NEW YORK -- The Boston Celtics were going to have to tweak their starting lineup for Monday's game against the Brooklyn Nets because of an injury to starting shooting guard Avery Bradley, but coach Brad Stevens added a second wrinkle when he shuffled Kelly Olynyk into a starting spot in place of struggling Jared Sullinger.
And while Stevens has often reminded reporters that too much attention is paid to starters versus reserves -- he argues that it's far more important how different combinations play together over the course of the entire 48-minute game -- the lineup changes were noteworthy because Boston entered Monday's game against Brooklyn coming off two disheartening losses in which consecutive uninspired starts contributed to falling to a pair of league basement dwellers.
Rolling with a starting unit of Isaiah Thomas, Evan Turner, Jae Crowder, Amir Johnson and Olynyk, Boston erupted for a 37-point first quarter in which the Celtics set an aggressive tone and built a 15-point lead before leaning on that cushion en route to a 103-94 triumph over the Nets at the Barclays Center.
In 19 total minutes together, Boston's first unit scored 47 points on 19-of-33 shooting (57.6 percent) and was plus-10 overall in plus/minus. What's more, that unit generated five steals, fueling its offensive outburst with the easy transition baskets that have been a staple when this team has played its best two-way basketball.
Boston's first unit finished with a net rating of plus-28.9 points per 100 possessions, including an obscene offensive rating of 134. The same lineup, subbing Marcus Smart for Turner, was likewise plus-10 over a mere four-minute stint (owning an absurd offensive rating of 184.8 in that tiny sample).
Which only hammers home how Boston came out with an attack-happy mindset and benefited from Olynyk's floor-spacing abilities. For a team that Stevens has lamented being passive and tentative on offense, scoring 54 points in the paint was a sight for sore eyes.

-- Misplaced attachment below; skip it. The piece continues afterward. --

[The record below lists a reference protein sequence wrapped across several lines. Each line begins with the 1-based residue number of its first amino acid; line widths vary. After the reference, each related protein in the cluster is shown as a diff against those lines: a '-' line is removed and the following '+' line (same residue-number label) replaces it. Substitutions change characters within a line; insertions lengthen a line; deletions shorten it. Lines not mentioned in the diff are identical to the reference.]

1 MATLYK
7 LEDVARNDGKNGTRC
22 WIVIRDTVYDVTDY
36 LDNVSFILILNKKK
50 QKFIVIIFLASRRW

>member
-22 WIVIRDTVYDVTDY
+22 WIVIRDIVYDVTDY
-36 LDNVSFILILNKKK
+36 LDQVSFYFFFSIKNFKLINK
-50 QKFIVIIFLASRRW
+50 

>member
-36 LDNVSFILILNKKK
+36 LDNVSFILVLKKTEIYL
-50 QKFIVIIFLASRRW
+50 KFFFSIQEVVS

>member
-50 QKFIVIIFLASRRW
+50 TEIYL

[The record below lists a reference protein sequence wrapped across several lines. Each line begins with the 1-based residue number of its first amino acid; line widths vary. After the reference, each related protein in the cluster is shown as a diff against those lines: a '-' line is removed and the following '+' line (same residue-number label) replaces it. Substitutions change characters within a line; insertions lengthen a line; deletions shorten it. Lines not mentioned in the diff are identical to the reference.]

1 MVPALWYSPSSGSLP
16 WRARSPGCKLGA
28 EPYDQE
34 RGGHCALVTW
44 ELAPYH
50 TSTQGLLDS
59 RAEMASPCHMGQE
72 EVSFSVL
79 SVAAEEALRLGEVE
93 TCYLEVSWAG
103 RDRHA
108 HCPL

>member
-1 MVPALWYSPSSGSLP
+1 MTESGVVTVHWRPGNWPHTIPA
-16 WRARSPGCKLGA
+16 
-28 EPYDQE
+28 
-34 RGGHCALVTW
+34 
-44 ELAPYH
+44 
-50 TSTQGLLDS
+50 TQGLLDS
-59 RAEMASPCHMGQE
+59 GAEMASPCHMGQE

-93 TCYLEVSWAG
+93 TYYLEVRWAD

"We were locked in as a unit for the first five minutes of the game," Celtics guard Jae Crowder told reporters after scoring a season-high 25 points on 8-of-13 shooting. Crowder finished 5-of-6 shooting near the rim to fuel his offensive output, which included some strong drives in the early going (and some clutch baskets to close things out).
"We came out and really got into [the Nets], dictated how the game was going to go. We gotta find out how to bring that each and every night because it's definitely a learning tool to see how locked in we were at the start of the game and just try to keep it going."
Added Crowder: "We came out very focused and we imposed our will early. It's good for our team to do that and probably learn from it. We'll watch film tomorrow and I'm sure we're going to watch the first five minutes when we came out really focused, all five guys were engaged. We gotta have that each and every night."
A Boston offense that ranks 19th in the league with an offensive rating of 101.3 scored 24 points over the first 7 minutes, 5 seconds of play and owned a double-digit lead after Turner spun and pump-faked his way to an easy layup.
Stevens had said that his team focused almost exclusively on being aggressive to the basket during its morning shootaround and it didn't even matter that Olynyk struggled with his shot early because his presence gave his teammates more room to operate.
"I just thought we had good spacing," Stevens said. "Kelly didn't make any shots [early], but they certainly had to honor him in that first quarter. Then he got his rhythm a little bit and that opened things up for Amir, open things for drivers -- Jae got drives, Evan got a few drives. I thought we had a really solid first quarter. Sully brought us great energy right when he got into the game and I thought Tyler [Zeller] did as good of a job, as far as guarding [Brook] Lopez, as we've [done]."
It's unclear if the Celtics will stick with this starting unit beyond this game. Bradley sat out with a hip pointer, but it doesn't sound like a long-term injury and he should resume his starting role when healthy. Sullinger has been nursing minor maladies (wrist, back) and could stay in a reserve role if Stevens likes how Johnson had more space to operate with Olynyk. Sullinger also seemed to shoot with more confidence with the second unit.
The Celtics own the second-best defense in the league, and Stevens is likely going to have to consider anything that helps Boston's offense remain a bit more consistent.
"We have to score," Stevens said. "Again, if you want to be really good team in this league, there comes a point in time when you have to put the ball in the basket."
The Celtics lacked offensive aggression in recent losses to the Lakers and Nets, and when those other teams got early confidence, Boston endured stomach-churning losses. The Celtics got a reminder Monday night what's possible when they're the aggressor that hits first.